How can I set the time on my Linux machine?

So your Linux server is up and running, but the time is off. Or it starts out fine when you reboot but wanders off after that. No prob; it happens all the time.

I have two main ways to set time on a Linux system: Using the “date” command itself, or using NTP as either a deamon/client or just a routine call to a remote daemon (perhaps via cron). Confused? Nah, follow along…

  • Date Command :

If you just want to set it by command line, type “date [MMddhhmm]” with the correct valules there. For example, right now it is “date 12041554“. You don’t need year, as long as the year is correct. If you *do* need the year, just tack it on the end, like this “date 1204155407“.

  • NTP Daemon/Client:

First, type “ntpq -pn” to show the status of your local ntp daemon. It should show the remote ntp server that it is sync’d against, and there should be an asterisk to the left. If it’s not working right (like if you get a “connection refused” message), that means you are not running the daemon locally, and it might need to be addressed (that is a whole post in itself, about the “ntp.conf” and such). If you expect the daemon to be running locally, just restart it and it may be fine. Then you get to figure out why it stopped… 😉

Second, if you know of a remote time server that you might want to sync to, for instance 2.pool.ntp.org, you would type “ntpq -pn 2.pool.ntp.org” just to make sure the daemon is running and sync’d. Look for an asterisk to the left again to verify that your trusted remote time server is in sync.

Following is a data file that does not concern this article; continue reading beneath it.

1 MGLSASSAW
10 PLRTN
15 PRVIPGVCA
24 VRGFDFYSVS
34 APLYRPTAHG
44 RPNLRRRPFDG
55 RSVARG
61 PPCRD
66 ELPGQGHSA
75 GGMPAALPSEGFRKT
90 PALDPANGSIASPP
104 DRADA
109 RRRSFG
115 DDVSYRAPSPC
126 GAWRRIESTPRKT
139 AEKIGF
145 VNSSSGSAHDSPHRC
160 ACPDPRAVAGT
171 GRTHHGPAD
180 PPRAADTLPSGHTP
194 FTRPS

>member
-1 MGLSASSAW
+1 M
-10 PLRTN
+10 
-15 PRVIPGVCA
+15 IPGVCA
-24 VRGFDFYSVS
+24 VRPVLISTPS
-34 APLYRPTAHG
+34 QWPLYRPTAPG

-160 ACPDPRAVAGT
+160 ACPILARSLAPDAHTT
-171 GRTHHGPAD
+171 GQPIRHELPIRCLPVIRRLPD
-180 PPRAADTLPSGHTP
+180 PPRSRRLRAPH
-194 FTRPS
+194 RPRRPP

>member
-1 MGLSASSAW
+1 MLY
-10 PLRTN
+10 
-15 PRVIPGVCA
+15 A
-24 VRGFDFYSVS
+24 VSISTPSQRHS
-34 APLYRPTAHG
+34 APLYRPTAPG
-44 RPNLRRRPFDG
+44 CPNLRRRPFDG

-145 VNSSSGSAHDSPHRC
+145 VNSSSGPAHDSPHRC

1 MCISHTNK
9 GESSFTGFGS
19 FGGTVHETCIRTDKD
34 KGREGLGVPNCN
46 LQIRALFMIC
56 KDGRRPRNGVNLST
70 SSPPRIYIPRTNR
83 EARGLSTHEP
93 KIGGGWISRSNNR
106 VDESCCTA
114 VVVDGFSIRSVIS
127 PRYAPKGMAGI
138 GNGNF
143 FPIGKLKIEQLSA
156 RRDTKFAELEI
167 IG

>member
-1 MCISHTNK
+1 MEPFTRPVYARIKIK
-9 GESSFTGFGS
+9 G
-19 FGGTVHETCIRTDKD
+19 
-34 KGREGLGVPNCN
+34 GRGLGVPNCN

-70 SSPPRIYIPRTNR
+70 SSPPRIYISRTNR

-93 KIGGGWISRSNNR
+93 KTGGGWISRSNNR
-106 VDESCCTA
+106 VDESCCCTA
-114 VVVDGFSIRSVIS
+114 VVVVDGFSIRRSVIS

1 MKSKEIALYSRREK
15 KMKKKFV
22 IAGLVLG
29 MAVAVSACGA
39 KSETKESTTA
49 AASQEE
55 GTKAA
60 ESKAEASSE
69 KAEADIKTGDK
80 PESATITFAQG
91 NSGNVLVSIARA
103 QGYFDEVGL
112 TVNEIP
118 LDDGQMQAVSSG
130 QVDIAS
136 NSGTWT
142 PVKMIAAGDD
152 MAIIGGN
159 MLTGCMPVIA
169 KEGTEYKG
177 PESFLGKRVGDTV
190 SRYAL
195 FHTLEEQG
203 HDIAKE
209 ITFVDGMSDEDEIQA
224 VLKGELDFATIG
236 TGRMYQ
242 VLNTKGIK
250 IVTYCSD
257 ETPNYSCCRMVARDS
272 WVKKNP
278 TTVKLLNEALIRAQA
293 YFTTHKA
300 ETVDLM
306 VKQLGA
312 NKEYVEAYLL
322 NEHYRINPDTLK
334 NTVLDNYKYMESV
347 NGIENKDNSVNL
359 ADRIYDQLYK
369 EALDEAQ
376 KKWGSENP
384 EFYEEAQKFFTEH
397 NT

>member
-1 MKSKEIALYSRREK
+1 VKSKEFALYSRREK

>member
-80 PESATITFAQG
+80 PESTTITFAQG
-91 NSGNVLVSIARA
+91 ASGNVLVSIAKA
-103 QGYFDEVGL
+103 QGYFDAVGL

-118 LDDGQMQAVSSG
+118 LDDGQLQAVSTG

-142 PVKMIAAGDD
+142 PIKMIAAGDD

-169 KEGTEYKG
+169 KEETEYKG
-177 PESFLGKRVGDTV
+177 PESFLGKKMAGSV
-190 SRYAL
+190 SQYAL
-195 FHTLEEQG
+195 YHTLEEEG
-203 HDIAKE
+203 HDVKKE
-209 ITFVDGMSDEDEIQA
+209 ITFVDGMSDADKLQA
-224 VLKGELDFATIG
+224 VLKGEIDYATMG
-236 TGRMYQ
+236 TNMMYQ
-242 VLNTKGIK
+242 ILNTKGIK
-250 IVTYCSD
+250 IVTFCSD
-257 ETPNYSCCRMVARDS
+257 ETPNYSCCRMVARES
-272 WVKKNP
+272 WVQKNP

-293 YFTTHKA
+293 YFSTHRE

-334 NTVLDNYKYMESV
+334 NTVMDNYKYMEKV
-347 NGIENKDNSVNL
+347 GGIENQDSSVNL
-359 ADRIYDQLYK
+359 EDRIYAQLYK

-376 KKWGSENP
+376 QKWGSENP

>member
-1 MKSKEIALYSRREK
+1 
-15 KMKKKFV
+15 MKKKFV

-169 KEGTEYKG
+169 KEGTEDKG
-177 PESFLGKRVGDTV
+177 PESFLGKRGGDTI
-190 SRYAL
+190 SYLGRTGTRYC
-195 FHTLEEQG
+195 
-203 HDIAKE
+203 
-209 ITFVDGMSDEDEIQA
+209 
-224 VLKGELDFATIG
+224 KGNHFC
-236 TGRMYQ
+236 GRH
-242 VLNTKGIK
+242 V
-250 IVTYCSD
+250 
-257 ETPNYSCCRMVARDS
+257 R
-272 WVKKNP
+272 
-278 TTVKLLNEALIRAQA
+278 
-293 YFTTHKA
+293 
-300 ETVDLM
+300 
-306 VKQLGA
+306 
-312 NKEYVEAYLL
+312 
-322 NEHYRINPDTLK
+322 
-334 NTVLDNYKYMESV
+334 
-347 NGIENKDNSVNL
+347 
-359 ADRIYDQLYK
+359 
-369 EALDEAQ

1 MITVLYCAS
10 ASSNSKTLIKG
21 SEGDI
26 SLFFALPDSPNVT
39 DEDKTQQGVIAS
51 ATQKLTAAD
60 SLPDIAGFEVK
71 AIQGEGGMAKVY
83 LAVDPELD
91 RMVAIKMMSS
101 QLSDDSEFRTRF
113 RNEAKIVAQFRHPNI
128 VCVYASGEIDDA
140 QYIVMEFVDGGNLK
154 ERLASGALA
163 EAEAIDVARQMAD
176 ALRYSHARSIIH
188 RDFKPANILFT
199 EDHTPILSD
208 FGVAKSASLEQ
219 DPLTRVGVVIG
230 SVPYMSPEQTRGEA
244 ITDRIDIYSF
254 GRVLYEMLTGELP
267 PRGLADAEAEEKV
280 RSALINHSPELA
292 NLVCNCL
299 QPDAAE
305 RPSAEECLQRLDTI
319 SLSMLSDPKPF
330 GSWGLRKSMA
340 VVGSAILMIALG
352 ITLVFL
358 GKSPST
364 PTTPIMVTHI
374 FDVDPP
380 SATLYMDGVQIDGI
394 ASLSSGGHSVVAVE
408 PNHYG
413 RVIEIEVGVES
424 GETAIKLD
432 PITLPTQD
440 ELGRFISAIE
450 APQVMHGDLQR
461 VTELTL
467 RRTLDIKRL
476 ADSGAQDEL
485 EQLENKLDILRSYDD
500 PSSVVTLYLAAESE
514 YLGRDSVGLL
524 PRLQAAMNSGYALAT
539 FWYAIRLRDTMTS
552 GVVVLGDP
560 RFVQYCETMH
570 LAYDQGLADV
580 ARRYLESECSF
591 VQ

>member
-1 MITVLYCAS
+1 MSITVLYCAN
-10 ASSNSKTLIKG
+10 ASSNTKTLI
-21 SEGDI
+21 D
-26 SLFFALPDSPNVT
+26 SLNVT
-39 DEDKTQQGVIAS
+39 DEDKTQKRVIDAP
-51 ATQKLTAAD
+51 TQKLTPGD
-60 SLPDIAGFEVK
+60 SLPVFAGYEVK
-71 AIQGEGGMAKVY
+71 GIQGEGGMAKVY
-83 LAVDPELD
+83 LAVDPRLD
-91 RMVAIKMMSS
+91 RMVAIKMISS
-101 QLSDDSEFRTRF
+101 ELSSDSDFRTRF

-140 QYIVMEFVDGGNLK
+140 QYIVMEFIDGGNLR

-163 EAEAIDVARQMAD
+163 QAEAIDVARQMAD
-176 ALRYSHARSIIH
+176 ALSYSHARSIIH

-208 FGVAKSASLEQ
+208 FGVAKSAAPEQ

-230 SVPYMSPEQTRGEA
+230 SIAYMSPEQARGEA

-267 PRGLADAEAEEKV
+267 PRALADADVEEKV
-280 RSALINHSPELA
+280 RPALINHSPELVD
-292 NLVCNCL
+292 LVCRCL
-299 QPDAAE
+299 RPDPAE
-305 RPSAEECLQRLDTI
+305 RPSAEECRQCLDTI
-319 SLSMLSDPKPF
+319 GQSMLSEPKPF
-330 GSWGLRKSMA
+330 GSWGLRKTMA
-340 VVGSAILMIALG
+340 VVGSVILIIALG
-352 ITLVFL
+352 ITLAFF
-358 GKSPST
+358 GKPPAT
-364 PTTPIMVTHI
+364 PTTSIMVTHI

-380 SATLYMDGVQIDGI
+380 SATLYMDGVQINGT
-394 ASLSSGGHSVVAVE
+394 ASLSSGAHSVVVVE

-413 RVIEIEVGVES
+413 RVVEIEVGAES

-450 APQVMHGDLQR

If you are happy that you trust that server, you can type “ntpdate 2.pool.ntp.org” and that will sync your machine to it. Now, you can put that command in a cron job if you need to, especially if you don’t want to mess with the reason why your ntp daemon keeps failing right now… like because your bios battery has been dead since 1996 and the time goes back to 1980 every time you reboot…

Hmm… maybe one of the next posts should be more in-depth about NTP…

P.S…. by the way, if you just want to see both the hardware clock and the system time in one quick display, use this:
hwclock -r;date

And, if you have correctly adjusted the system time and want to adjust the hardware clock to match, use this:

hwclock -w

🙂

1 Comment

  1. Steve

    Thank you for posting this. I just used it to solve an issue. Thanks again to creating this blog…

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